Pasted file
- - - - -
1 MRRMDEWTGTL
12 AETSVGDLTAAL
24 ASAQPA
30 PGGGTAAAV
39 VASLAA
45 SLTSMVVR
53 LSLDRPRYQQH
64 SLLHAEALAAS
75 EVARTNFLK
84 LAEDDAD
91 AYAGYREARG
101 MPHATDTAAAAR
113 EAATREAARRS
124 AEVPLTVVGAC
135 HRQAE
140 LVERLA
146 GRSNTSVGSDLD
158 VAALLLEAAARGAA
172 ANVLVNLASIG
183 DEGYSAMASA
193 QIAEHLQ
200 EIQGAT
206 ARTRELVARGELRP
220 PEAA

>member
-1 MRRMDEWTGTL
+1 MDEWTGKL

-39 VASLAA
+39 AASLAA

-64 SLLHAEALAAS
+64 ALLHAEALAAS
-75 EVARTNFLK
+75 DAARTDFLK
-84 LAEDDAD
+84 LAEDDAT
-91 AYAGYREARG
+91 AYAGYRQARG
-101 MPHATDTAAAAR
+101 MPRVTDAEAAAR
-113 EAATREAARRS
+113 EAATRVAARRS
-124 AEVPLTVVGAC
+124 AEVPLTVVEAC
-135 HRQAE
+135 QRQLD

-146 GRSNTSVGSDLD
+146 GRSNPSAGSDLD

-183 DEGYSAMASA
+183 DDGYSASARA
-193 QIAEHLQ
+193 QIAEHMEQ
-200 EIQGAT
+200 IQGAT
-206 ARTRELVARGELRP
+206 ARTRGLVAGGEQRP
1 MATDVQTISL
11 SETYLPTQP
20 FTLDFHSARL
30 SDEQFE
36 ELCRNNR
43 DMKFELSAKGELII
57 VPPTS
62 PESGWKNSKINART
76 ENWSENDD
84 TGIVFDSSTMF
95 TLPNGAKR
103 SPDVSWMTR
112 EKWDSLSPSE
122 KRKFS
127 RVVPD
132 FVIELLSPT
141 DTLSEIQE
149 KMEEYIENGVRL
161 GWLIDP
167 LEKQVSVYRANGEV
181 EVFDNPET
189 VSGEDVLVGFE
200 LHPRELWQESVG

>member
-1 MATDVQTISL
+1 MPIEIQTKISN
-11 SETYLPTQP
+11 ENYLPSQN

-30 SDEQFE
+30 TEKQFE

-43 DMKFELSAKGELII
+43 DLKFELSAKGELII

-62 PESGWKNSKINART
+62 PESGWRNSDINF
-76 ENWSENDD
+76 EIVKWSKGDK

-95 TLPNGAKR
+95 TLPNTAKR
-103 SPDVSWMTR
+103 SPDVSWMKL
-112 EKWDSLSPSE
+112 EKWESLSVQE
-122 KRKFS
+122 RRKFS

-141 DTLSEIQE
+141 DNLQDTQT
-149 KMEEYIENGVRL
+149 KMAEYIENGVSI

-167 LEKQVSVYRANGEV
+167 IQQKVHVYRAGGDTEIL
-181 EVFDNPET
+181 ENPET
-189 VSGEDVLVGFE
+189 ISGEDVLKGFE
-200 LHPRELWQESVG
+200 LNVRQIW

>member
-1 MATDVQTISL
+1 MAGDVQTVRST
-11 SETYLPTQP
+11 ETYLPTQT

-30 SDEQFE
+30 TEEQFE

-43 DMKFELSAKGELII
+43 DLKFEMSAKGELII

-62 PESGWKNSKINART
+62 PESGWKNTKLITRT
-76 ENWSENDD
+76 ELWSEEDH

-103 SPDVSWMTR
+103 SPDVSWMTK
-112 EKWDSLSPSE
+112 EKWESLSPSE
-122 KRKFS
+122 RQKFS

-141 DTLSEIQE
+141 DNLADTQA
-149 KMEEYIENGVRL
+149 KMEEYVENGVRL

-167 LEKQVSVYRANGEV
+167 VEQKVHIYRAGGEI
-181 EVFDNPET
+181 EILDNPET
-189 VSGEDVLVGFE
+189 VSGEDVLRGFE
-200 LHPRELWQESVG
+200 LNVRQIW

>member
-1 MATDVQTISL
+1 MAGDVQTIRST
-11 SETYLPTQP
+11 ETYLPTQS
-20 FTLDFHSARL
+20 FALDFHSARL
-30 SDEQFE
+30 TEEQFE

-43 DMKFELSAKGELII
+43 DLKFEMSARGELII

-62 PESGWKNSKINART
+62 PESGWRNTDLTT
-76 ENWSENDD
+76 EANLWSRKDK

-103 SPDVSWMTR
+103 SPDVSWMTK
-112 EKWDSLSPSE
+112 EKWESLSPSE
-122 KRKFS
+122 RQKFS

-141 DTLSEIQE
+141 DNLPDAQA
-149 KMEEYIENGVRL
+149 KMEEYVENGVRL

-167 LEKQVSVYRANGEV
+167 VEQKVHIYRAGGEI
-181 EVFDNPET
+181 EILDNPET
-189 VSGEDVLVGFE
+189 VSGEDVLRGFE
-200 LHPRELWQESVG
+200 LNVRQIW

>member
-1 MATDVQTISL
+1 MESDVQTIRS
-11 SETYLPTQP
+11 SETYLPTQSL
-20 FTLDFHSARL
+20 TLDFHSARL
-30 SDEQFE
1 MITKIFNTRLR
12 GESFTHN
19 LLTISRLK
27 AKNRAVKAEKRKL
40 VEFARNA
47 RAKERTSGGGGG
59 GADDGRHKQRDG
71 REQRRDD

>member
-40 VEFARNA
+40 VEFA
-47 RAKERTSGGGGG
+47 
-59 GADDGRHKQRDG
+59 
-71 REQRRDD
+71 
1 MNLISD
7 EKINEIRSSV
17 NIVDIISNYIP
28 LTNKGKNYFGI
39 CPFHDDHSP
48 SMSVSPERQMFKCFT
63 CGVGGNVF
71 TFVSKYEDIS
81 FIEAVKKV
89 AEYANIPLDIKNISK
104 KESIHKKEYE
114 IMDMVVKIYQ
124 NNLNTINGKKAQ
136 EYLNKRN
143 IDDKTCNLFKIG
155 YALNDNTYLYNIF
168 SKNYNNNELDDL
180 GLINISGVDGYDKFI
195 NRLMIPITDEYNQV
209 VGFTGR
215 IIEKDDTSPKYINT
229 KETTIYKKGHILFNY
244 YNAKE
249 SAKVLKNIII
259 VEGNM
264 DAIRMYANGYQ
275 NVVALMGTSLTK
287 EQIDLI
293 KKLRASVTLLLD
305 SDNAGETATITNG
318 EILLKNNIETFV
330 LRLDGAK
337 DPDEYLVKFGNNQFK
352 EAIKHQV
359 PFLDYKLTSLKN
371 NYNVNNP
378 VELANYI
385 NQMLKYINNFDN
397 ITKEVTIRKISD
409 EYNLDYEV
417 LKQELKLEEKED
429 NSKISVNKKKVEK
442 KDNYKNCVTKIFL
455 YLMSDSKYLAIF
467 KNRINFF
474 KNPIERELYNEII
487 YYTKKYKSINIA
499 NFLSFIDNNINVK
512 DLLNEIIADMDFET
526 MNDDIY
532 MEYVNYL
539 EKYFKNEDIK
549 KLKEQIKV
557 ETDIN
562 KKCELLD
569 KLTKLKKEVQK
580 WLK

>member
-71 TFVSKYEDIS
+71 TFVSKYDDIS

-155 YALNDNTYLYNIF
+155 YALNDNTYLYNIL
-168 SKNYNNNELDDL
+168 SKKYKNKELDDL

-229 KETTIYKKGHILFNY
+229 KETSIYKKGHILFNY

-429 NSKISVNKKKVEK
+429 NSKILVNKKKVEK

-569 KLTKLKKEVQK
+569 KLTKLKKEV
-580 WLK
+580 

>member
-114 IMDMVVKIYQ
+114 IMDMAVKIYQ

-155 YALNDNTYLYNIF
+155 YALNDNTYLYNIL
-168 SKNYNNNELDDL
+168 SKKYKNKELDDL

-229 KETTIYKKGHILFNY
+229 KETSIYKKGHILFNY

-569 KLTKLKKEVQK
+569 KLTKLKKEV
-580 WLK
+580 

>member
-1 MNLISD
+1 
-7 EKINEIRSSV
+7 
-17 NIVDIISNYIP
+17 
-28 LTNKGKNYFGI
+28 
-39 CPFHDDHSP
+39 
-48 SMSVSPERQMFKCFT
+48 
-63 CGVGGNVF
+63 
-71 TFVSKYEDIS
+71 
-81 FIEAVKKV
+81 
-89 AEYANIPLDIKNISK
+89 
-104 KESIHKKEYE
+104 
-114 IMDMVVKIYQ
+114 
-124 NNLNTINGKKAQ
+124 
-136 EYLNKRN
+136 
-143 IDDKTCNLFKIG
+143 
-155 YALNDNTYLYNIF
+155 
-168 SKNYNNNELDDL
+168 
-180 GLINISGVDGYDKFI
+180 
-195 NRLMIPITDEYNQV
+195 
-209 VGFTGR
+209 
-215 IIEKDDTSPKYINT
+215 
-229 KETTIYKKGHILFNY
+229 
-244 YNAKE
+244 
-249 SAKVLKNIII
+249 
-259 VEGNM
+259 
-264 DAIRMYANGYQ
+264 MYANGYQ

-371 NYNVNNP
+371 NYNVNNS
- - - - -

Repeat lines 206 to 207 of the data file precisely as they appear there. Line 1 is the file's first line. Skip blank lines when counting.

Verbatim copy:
48 SMSVSPERQMFKCFT
63 CGVGGNVF